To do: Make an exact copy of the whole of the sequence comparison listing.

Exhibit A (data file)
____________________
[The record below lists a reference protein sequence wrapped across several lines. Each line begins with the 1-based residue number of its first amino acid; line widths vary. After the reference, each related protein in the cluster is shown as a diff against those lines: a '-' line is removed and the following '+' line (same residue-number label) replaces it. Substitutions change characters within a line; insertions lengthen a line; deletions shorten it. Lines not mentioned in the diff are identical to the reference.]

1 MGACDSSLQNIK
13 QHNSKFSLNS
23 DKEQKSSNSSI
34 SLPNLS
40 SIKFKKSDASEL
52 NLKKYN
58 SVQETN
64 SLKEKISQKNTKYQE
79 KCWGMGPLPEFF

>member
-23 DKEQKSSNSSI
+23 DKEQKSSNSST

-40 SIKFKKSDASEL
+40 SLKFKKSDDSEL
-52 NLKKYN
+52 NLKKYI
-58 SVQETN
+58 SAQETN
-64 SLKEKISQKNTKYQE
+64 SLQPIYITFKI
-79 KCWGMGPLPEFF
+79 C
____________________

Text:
[The record below lists a reference protein sequence wrapped across several lines. Each line begins with the 1-based residue number of its first amino acid; line widths vary. After the reference, each related protein in the cluster is shown as a diff against those lines: a '-' line is removed and the following '+' line (same residue-number label) replaces it. Substitutions change characters within a line; insertions lengthen a line; deletions shorten it. Lines not mentioned in the diff are identical to the reference.]

1 MGACDSSLQNIK
13 QHNSKFSLNS
23 DKEQKSSNSSI
34 SLPNLS
40 SIKFKKSDASEL
52 NLKKYN
58 SVQETN
64 SLKEKISQKNTKYQE
79 KCWGMGPLPEFF

>member
-23 DKEQKSSNSSI
+23 DKEQKSSNSST

-40 SIKFKKSDASEL
+40 SLKFKKSDDSEL
-52 NLKKYN
+52 NLKKYI
-58 SVQETN
+58 SAQETN
-64 SLKEKISQKNTKYQE
+64 SLQPIYITFKI
-79 KCWGMGPLPEFF
+79 C